Notting Hill, London
There is no doubt that no matter how many years I lived in London or how many times I later visited, time and time again there is always something new that surprises me here.
Notting Hill is the kind of place that interweaves many cultures, yet manages to retain it's core essence of place. For me it epitomises this melting pot of culture and constant change, without losing it's voice.
On this particular visit with my mum, we stayed in Westbourne Grove—a place of white-washed grandeur populated with somewhat rickety buildings on the inside, which outside look pristine. The flowers were blooming this season, and as we wandered down towards breakfast, our first stop was Bill Granger's cafe in Notting Hill. Everything from the decor to the food was impeccably styled, not that we expected anything less from our home-grown Australian icon.
I had planned our trip around visiting the Portobello Road markets particularly for the antiques, and Saturday being the day the markets are in full swing, we took our stroll on a beautiful Friday morning at the beginning of Summer. Mum & I aren't a fan of crowds so the quieter streets suited us nicely as we danced from stall to stall in search of exquisite finds.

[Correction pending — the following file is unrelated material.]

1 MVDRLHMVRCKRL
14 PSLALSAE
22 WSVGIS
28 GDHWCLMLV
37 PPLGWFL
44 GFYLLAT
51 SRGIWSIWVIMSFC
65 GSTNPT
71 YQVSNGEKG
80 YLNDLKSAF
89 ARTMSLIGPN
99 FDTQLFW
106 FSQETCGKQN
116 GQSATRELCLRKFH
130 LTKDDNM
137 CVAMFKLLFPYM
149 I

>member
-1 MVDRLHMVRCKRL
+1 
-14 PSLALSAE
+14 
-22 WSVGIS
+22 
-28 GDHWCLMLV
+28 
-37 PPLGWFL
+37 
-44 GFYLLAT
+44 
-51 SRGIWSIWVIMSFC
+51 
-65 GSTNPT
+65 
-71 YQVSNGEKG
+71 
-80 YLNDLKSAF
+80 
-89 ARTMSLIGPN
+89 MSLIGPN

In the afternoon we thought it best to rest our weary legs and take in a film at the Electric Cinema. There is always something enchanting about old-world velvet cinema seating and the scent of popcorn. Emerging from the cinema as dusk set in, we were keen to pick a secluded spot for a glass of wine and yummy dinner. We settled for a bistro tucked away in one of the many laneways running like veins away from the Portobello strip.
There is a sense of pure indulgence every time I visit Notting Hill. This is a neighbourhood I am truly at peace with just being me.